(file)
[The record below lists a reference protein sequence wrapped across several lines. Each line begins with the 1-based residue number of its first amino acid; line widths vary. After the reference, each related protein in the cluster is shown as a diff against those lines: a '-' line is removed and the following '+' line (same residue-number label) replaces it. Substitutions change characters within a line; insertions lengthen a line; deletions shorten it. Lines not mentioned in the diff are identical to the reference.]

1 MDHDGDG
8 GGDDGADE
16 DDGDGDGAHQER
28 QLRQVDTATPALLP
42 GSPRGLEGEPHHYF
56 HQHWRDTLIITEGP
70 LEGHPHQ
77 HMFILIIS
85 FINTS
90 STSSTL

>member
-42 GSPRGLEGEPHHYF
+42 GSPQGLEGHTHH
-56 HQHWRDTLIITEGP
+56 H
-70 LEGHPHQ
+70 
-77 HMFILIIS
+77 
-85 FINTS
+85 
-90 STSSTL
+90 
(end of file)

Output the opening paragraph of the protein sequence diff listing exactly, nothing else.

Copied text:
[The record below lists a reference protein sequence wrapped across several lines. Each line begins with the 1-based residue number of its first amino acid; line widths vary. After the reference, each related protein in the cluster is shown as a diff against those lines: a '-' line is removed and the following '+' line (same residue-number label) replaces it. Substitutions change characters within a line; insertions lengthen a line; deletions shorten it. Lines not mentioned in the diff are identical to the reference.]